Archive | June, 2010

Fancy a go?

26 Jun

I have recently been inspired by a simultaneous blog posting between Chris Emslie and Caroline Crew.  After having a discussion (strangely for the modern day, face-to-face and not online) they decided to simultaneously write and post on the same subject at the same time. The subject being how much as a poet you can encroach on other poets “territory”.

I thought this was a really interesting idea, so if any other poetry bloggers out there would like to try the idea of one mass simultaneous posting on a single subject then let me know.  I’m up for it.


Bob Cobbing

24 Jun

This week I have been listening to the sound poetry of Bob Cobbing.  Sound poetry is meant to bring human speech down to it’s most basic components and bridge the gap between music and speech.  The recordings of Cobbing are very playful, and often remind me of the sort of experimentation with sounds that my daughter would make at the very beginning of her exploration into speech.  Sound poets are trying to reach beyond words and meanings and capture something  of the essence of the human voice.

For many though, sound poetry will be a lot of gobbledygook which signifies nothing, and in no way am I going to attempt to disabuse anyone of their view.  As beauty is in the eye of the beholder, so poetry is in the heart and ear, and if your not feeling it well, your just not feeling it.

Where I do think sound poetry is very useful though, in on the level of performance.  Often people can feel quite inhibited by performing in public, it does not come naturally to many.  However, it is a skill that can be learned.  I would encourage anyone who feels inhibited by the sound of their own voice or is worried that they may not be making the most of their vocal chords to listen to sound poetry.  I would then encourage people to play around and explore sounds themselves.  Generally, once we stop being children, we are not encourage to play in this way.  However a good relationship to sound is important to make the most of your voice when speaking in public.  Playing with your voice should deepen you understanding of sound, and also what you as an individual can achieve with your own voice.  Go on, have some fun.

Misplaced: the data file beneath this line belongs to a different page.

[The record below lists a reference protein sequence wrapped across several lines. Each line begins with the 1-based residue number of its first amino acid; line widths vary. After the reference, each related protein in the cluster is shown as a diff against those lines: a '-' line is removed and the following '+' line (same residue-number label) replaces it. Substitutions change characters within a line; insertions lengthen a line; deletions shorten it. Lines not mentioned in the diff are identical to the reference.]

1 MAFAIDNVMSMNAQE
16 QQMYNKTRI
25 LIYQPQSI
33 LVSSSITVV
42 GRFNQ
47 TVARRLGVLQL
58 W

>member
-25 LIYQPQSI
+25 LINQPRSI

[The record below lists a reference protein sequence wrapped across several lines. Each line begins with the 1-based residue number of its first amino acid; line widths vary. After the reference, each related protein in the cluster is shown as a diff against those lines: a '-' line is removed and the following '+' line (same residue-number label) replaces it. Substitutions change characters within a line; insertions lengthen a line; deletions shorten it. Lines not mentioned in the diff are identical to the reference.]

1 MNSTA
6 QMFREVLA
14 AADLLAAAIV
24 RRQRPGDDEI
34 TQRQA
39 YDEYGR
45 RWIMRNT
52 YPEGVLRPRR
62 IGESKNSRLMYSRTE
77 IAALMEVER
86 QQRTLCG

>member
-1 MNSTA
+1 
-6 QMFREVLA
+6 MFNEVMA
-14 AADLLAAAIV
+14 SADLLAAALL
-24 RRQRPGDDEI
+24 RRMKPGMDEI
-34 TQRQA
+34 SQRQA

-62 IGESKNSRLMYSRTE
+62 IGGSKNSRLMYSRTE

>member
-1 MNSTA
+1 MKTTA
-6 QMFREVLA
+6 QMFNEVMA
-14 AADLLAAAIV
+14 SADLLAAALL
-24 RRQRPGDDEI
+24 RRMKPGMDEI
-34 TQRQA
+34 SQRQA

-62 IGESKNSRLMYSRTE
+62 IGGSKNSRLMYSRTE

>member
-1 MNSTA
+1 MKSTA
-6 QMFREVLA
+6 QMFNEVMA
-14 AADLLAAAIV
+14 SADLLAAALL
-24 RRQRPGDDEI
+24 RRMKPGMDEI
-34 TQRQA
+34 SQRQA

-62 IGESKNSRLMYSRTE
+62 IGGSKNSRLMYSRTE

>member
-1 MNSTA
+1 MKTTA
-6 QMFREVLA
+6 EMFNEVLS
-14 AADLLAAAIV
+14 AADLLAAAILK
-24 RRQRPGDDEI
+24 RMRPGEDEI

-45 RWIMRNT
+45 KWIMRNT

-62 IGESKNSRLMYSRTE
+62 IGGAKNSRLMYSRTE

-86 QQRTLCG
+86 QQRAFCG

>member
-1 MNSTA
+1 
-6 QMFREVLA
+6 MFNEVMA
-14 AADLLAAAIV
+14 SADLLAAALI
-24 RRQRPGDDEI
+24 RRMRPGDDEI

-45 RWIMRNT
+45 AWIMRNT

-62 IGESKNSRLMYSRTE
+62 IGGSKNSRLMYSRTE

Poetry in unusual places. No.11

20 Jun

I wouldn’t normally been found reading the Financial Times (it has the highest reading age, in vocabulary terms, of any British newspaper), however my Father in-law was visiting this weekend, and it is his paper of choice.  I thought I would have a flick through the magazine and found a poetry mention, by regular weekend columnist Mrs Moneypenny.

As well as quoting the John Updike poem Midpoint, Mrs Moneypenny asserts that as time is money (and her time is calculated at £3,000 an hour) she never reads fiction or poetry unless she is on holiday.  I however found this puzzling as I have always thought that poetry was the perfect form of literature for those short on time.